Home Institution

University of North Carolina at Chapel Hill

Publication Date

Fall 2008

Program Name

Netherlands: International Perspectives on Sexuality and Gender


This report is the outcome of a month-long practicum and exploratory study of the history of feminist art at de Appel arts centre, an internationally oriented arts center located in Amsterdam. The result of this study is a documentary film exploring the connections between Feministische Kunst Internationaal (Feminist Art International), a show held at de Appel in the winter of 1978-'79, and If I Can't Dance, I Don't Want To Be Part Of Your Revolution (IICD) Edition III “Masquerade,” a rolling curatorial platform working in collaboration with de Appel in the fall of 2008. Data was obtained by means of qualitative methods including participant observation, direct observation and focused interviews, and through intensive historical research utilizing the vast array of materials in de Appel's archive. De Appel arts centre has been, and continues to be, a center focused on exposing the public to the latest and most contemporary developments in the art world. The choice to host Feministische Kunst Internationaal in 1978 worked to validate feminist art and the contributions of women-artists at a time when the field was overwhelmingly patriarchal, sexist, and inaccessible to women. Thirty years later, “If I Can't Dance...”, in collaboration with de Appel, chose to once again revisit and explore the notions of performativity, agency, empowerment, enactment, and gesture that stem from the legacies of the feminist movement. By refusing to focus on static art forms and by incorporating a vast variety of mediums, publications, and discursive events in their exhibitions, de Appel continues to work to facilitate and encourage much-needed further discussion, thinking, and debate about the topics they explore. It is concluded that the themes and issues feminist artists dealt with in the late 1970s, as well as the surrounding theoretical debates about the nature and role of feminism, are all still extremely relevant today. I conclude that it is vital to re-examine the history of feminism, and especially the history of feminist art because of the vast number of relevant ideas and debates that are still unresolved. Perhaps by looking back and examining our history, we can once again begin a discussion about the relevance of feminism and feminist ideas today. Suggestions for future research include the effectiveness of art as a political tool in the realm of feminism/gender, art as social activism, the degree of public accessibility and knowledge to new developments in the art world, or a study of public reactions to the variety of mediums employed in future editions of “If I Can't Dance...”.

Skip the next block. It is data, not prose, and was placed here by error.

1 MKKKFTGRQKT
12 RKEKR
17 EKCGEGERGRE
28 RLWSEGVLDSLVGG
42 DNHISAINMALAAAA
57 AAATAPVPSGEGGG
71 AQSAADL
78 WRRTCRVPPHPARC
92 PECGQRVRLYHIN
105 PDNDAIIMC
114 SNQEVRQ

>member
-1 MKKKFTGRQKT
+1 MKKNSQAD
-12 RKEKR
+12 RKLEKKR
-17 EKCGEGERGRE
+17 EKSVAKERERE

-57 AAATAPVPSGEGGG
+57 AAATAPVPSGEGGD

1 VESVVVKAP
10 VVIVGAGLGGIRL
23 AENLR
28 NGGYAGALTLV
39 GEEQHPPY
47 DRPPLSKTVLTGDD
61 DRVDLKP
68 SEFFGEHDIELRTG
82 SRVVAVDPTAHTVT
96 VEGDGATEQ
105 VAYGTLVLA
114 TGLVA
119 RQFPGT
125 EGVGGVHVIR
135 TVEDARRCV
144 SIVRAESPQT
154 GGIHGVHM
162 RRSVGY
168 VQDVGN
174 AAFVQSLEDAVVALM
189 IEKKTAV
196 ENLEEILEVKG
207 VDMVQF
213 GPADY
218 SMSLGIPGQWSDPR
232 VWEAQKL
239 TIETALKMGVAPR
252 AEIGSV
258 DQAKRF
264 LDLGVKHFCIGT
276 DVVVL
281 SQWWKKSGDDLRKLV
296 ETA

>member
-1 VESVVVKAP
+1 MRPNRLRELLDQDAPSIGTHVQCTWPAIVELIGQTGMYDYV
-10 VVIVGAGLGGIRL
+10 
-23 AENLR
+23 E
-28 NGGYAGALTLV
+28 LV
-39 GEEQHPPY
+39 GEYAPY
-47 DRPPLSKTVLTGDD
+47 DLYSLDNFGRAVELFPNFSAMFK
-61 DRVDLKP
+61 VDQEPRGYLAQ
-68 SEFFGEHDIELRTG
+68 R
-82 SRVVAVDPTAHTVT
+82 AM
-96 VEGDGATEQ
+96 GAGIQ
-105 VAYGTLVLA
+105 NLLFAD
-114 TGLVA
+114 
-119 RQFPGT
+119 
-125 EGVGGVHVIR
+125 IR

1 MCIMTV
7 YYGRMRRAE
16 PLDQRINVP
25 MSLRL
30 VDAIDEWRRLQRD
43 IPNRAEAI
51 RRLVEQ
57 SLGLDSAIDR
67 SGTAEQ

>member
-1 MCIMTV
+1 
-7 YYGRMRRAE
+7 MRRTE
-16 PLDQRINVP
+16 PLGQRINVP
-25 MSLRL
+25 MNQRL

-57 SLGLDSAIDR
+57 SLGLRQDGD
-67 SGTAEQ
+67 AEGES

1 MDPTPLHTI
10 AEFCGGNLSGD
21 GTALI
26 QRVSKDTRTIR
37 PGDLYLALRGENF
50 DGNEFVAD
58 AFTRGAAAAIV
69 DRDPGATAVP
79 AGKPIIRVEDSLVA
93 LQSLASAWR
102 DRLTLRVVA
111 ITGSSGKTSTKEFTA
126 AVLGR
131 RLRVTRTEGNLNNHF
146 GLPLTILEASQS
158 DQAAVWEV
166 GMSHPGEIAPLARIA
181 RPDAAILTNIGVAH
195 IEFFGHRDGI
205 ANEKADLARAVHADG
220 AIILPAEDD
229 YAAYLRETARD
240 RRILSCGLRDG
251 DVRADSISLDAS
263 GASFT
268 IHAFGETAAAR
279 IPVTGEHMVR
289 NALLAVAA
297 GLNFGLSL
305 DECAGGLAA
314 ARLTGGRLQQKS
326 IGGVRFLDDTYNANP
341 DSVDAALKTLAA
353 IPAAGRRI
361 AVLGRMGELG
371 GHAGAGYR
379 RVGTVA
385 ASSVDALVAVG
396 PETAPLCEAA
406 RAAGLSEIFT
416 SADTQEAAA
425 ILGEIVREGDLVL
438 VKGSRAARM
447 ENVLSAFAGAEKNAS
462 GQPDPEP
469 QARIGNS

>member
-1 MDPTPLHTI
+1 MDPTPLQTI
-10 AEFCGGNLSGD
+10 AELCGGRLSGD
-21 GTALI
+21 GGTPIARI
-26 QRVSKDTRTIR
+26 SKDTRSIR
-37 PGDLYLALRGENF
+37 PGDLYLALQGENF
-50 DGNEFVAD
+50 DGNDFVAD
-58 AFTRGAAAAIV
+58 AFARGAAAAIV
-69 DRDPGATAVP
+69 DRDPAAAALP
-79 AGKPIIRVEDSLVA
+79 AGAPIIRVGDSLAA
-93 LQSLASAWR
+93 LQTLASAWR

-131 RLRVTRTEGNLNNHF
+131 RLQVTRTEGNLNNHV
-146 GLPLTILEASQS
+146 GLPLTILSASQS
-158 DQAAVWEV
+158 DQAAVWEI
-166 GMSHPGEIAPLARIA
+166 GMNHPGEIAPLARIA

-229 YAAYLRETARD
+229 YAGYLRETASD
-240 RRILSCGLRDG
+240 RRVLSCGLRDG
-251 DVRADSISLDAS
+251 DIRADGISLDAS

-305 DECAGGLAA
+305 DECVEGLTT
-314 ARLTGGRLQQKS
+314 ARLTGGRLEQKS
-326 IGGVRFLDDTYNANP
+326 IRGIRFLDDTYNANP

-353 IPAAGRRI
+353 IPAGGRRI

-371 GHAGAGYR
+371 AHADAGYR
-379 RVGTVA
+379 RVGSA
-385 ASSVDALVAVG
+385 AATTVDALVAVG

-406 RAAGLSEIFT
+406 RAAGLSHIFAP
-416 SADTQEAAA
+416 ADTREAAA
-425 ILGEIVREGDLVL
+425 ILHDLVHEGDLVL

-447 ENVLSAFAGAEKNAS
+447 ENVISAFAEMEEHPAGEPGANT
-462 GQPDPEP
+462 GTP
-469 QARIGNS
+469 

Contemporary Art | Feminist, Gender, and Sexuality Studies


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